Good news: Games without fans will make it easier for the road team’s offensive players to hear the snap count clearly and completely.
Bad news: Games without fans will make it easier for the home team’s defensive players to hear the snap count clearly and completely.
At first blush, it’s a positive for a visiting team’s offense to operate in relative, if not complete, silence. At a deeper level, it’s a problem — because it will be easier to crack the code on everything about the snap calls, from the commentary to the cadence.
As a result, the Falcons are working on changing up their snap counts in order to prevent defenses from figuring out the rhythm of the procedure.
“We want to be able to change our count up a lot,” center Alex Mack said, via D. Orlando Ledbetter of the Atlanta Journal-Constitution. “It’s going to be a weird year with no fans. Hopefully, we can get them later in the year.”
The effort to mix up the snap count includes using a device typically relevant in deafening noise: A silent snap count.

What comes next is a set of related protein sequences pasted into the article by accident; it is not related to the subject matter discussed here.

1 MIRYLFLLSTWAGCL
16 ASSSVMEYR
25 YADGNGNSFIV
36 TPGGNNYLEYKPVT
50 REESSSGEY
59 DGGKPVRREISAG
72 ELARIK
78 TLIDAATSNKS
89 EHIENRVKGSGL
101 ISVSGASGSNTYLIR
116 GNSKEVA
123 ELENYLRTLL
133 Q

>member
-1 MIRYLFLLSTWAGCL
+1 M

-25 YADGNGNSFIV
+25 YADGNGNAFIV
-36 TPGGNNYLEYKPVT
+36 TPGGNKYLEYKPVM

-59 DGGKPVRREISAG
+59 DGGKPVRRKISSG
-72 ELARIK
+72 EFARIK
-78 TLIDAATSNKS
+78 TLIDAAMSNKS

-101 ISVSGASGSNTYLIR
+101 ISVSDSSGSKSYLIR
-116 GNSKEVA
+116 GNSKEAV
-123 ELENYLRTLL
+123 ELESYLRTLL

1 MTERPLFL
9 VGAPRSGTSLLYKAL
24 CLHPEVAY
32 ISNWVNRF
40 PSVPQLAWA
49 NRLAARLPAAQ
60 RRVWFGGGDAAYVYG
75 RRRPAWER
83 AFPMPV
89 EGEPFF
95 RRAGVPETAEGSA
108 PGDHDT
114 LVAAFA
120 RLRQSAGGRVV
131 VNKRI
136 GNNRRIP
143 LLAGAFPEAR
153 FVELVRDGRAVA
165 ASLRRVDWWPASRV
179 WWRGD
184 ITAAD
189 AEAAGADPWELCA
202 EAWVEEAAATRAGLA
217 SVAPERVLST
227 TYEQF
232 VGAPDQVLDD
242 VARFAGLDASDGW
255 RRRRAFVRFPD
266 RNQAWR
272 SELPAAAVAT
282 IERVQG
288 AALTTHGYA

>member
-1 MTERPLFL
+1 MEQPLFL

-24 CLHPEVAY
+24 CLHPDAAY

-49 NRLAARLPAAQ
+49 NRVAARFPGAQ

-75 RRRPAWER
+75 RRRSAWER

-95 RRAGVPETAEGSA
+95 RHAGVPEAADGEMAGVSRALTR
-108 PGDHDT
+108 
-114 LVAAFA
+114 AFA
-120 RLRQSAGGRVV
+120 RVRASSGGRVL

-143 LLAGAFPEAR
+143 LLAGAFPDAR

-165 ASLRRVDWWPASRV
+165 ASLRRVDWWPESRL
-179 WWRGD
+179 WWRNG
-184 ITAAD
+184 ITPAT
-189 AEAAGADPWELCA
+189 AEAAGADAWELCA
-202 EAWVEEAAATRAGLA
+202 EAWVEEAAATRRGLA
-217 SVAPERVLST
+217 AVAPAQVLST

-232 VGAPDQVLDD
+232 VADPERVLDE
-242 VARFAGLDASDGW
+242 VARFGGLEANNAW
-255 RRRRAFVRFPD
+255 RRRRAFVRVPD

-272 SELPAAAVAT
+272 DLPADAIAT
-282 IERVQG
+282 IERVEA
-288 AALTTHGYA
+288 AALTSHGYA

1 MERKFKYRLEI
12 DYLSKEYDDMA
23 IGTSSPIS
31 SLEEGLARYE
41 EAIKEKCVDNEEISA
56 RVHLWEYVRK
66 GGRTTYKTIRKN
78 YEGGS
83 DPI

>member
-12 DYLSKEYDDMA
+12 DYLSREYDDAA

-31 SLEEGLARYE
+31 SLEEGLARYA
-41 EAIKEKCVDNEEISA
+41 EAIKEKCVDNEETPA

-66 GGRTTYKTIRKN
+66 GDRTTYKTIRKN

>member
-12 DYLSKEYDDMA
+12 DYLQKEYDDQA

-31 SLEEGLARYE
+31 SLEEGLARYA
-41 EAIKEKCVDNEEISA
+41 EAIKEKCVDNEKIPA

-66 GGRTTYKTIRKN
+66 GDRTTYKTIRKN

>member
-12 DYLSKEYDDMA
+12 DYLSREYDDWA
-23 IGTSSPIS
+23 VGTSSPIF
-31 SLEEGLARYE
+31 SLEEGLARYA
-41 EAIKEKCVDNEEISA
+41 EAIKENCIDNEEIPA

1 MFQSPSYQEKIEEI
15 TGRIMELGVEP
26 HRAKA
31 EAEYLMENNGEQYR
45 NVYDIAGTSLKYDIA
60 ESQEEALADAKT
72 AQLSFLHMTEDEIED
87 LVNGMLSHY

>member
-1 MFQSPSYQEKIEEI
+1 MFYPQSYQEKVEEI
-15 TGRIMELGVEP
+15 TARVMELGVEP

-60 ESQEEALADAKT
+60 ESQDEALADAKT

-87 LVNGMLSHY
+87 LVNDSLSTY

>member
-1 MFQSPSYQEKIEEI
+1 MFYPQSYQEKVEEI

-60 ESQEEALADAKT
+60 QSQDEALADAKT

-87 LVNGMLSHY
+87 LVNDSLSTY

“We were working through some silent count and not nailing quite like we want,” coach Dan Quinn said, via Ledbetter. “After practice there was a silent count clinic put on by one of the guys who’s the very best at it.”
The goal is to avoid predictability as to when a play will start.
“We want to be able to mix up our snap count as much as possible to really keep defenses not knowing our count so they can question what’s going on,” Mack said. “The more that we can do, the more we can mix it up, the better we can be. . . . Silent [count] is one of those things that we can get really complicated with. If we can switch it up, that’s going to make it real tough on defenses.”
Quinn has even consulted with tight end Hayden Hurst, a former baseball player, on how to incorporate hand signals into the process.
The end result will be a combination of the various devices — changing cadences, using a silent count, and incorporating hand signals — aimed at keeping the edge that comes from the offense knowing precisely when a play will start, and from the defense spending the first split-second after the snap reacting to the fact that the play has begun. Sometimes, having that sliver of extra time becomes the biggest difference in totaling up the points scored after the full sixty minutes of game time expire.